Rudolf Carnap was a major 20th-thinker thinker who followed this general approach and sought to downplay the significance of ontological claims, characterizing philosophically-based metaphysical – and, specifically ontological – claims as being either trivial or problematic.
Carnap saw ontology, understood as “the study of what there is”, as being misguided. Questions about the existence of things which are assumed to be in a given linguistic or conceptual framework are trivially true. In his paper, “Empiricism, Semantics and Ontology” (first published in 1950), Carnap writes: “A question like: ‘Are there (really) space-time points?’ is ambiguous. It may be meant as an internal question; then the affirmative answer is, of course, analytic and trivial…” But if the question about existence is seen as general and unrestricted it becomes very problematic.
Thomas Hofweber (writing on Language and ontology in The Stanford Encyclopedia of Philosophy) summarizes Carnap’s view:
"Ontology, the philosophical discipline that tries to answer hard questions about what there really is is based on a mistake. The questions it tries to answer are meaningless questions, and this enterprise should be abandoned. The words ‘Are there numbers?’ thus can be used in two ways: as an internal question, in which case the answer is trivially ‘yes’, but this has nothing to do with metaphysics or ontology, or as an external question, which is the one the philosophers are trying to ask, but which is meaningless."
I am inclined to agree with this general position though I shy away from the word ‘meaningless’. Carnap termed such (external) questions “pseudo-questions”, and characterized the ontological pursuits to which they lead as “useless” and “futile”.
There is no question that metaphysical and logical ideas are related. The logical framework which one chooses has metaphysical implications. For example, if you reject the law of non-contradiction (as Hegel did, for example) this will have implications not just for what you see as valid forms of argument but also for how you see the world more generally.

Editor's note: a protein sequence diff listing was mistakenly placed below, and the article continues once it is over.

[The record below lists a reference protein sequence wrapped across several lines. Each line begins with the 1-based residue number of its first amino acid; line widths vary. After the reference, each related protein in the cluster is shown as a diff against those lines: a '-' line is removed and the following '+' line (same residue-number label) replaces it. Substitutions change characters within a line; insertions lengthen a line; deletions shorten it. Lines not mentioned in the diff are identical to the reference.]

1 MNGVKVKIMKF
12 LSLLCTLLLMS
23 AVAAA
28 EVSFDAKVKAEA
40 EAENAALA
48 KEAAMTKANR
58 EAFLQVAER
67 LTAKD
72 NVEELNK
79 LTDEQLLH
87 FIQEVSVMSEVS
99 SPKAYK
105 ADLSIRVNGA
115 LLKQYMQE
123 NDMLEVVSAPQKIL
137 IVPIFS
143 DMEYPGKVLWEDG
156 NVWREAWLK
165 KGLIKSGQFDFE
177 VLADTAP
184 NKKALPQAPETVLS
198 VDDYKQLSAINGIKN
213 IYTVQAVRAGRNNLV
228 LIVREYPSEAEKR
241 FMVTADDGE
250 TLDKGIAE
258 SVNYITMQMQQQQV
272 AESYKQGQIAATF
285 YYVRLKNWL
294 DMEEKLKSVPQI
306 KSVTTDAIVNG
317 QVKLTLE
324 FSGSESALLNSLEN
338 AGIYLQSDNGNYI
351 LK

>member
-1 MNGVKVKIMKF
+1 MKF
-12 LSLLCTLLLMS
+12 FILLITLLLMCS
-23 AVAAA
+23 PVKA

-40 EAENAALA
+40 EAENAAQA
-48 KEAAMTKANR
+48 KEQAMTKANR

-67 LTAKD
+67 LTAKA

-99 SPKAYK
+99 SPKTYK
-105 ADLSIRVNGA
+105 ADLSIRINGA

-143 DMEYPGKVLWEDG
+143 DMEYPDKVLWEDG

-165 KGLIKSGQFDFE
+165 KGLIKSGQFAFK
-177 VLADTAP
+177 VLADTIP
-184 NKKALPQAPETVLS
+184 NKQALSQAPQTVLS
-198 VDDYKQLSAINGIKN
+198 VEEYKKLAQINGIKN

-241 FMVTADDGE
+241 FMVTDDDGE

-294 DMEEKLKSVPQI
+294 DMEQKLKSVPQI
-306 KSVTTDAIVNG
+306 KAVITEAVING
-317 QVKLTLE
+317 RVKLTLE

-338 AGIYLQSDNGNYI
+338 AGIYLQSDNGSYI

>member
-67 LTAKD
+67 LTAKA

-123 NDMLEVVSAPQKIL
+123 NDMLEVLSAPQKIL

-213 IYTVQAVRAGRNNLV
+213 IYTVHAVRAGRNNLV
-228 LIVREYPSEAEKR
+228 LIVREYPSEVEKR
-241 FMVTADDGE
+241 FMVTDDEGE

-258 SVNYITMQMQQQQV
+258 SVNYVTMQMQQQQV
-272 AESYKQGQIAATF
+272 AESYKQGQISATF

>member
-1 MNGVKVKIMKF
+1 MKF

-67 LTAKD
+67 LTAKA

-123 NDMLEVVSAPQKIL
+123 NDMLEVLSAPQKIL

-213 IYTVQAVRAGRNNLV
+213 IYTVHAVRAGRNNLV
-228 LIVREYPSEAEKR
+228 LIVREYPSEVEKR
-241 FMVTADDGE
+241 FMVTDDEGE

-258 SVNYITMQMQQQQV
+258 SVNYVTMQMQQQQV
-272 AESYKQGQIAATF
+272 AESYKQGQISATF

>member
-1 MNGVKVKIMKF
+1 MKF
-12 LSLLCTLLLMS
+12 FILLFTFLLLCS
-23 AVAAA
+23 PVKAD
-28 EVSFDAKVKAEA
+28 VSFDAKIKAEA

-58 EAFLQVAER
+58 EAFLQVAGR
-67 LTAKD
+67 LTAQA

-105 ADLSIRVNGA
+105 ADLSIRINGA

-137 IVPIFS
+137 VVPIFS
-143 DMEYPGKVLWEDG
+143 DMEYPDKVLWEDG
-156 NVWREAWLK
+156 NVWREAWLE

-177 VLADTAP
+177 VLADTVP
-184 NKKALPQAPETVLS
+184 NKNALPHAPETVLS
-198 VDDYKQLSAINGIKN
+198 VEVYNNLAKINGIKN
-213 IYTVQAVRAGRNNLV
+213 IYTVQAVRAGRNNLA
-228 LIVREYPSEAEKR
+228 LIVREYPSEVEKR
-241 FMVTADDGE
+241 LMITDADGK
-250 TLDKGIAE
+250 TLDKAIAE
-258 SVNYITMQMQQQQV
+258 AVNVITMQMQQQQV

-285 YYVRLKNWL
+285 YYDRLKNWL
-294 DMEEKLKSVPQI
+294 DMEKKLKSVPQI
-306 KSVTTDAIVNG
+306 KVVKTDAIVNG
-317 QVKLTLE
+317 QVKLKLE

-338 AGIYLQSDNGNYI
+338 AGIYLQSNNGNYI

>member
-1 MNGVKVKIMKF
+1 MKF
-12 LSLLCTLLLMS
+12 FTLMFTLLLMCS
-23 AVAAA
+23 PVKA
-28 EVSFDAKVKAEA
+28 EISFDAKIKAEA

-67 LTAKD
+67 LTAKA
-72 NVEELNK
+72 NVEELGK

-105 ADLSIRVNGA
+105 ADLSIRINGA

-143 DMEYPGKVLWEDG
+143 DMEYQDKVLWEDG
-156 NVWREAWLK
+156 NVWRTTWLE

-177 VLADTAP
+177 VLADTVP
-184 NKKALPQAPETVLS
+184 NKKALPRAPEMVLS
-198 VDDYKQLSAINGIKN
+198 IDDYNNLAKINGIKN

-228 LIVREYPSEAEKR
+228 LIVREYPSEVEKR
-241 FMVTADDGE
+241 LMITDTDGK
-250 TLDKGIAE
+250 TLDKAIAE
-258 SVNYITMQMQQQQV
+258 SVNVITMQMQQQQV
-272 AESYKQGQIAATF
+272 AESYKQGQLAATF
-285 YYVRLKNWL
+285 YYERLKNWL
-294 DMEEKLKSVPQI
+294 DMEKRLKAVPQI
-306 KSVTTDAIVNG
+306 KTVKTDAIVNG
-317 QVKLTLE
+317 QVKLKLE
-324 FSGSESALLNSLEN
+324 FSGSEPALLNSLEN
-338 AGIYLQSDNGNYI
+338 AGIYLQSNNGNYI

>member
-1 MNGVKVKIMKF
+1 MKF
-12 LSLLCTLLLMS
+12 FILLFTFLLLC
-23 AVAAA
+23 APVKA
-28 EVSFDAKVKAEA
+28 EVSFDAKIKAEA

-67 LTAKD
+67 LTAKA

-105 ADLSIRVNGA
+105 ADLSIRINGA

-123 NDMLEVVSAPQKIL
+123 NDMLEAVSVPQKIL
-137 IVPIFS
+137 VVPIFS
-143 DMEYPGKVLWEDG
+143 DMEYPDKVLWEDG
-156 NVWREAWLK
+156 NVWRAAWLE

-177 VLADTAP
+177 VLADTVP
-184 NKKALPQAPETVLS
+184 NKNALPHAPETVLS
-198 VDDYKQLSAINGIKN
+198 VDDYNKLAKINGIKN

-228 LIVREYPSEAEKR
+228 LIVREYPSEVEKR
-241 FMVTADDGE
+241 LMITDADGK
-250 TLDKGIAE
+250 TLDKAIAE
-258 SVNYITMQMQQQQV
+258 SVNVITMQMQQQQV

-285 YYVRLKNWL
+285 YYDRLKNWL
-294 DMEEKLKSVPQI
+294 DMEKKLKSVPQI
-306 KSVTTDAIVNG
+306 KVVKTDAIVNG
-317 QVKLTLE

I want to say something here – by way of clarification – about the various meanings and connotations of the word ‘metaphysics’. Sometimes it is used to refer to an intellectual discipline, sometimes more broadly to refer to a general view of the world. In the latter case, sometimes (but not always) there is a connotation to the effect that the view in question is akin to a religious view.
This can be confusing. For example, in his later writings, Martin Heidegger is often (and quite rightly, I think) seen as moving away from specifically philosophical and metaphysical discourse, at least as traditionally understood in the context of the Western academic tradition. But in another (quite valid) sense what he is doing is very metaphysical. When Graham Priest applies the term ‘metaphysical’ specifically to Heidegger’s later work (as he does around the 13-minute mark in this interview) he is using the term in my latter sense (and with the religious connotations, I think). I want to make it clear that this is not the kind of metaphysics which I am implicitly criticizing here. Nor (as I see it) is it the kind of metaphysics which (in their different ways) Nietzsche, Wittgenstein and Carnap were attacking. (In fact, a good case can be made that that Nietzsche, (the later) Heidegger and (the later) Wittgenstein have a lot in common.)
The sort of metaphysics that Wittgenstein, Carnap et al. were concerned to counter was the traditional scholarly kind which (on their view) is based on pseudo-questions arising from a misreading or misuse of language. They both rejected the view that there is a deep “ontological” sense in which the implicitly projected objects can be said to exist. Various kinds of objects exist, but only in an ordinary sense. And a keen sense of what language is and how it works – such as Nietzsche (as a philologist) certainly had, and as Wittgenstein and many of his philosophical contemporaries also had – helps to make this clearer.
Nouns are useful abstractions. The objects that concrete nouns describe exist individually in a practical or pragmatic sense (this dog, that fork…); or not, in the case of unicorns, etc.. Useful abstractions like nation states or agreements can also be said to exist in a practical and pragmatic sense. They are social realities. But all too often, and especially in the context of philosophical discourse, useful – or not so useful – abstractions are taken to be real in a metaphysical sense, or something real or substantive is seen to lie behind an abstract noun which is merely a convenient tool facilitating concise expression.
One thing which is particularly interesting, as I see it, is the relationship between metaphysics (as a discipline) and religion. Western metaphysics – from Plato to medieval and through to modern times – grew out of what came to be called natural theology and was usually associated with a particular kind of (intellectualized) religion.
But other religious tendencies existed within the Judeo-Christian West which were hostile to metaphysics and which saw metaphysicalized religion as a betrayal of the more direct and intuitive form of religion to which they were committed. Blaise Pascal typified this approach. He rejected the “God of the philosophers” entirely, and embraced the God of Abraham, Isaac and Jacob. Tolstoy and Wittgenstein were decidedly within this fideist tradition.
A commitment to metaphysics is often associated with a commitment to religion. But a hostility to metaphysics can also be driven by religious commitments.
[This is a slightly edited version of an essay first published at The Electric Agora.]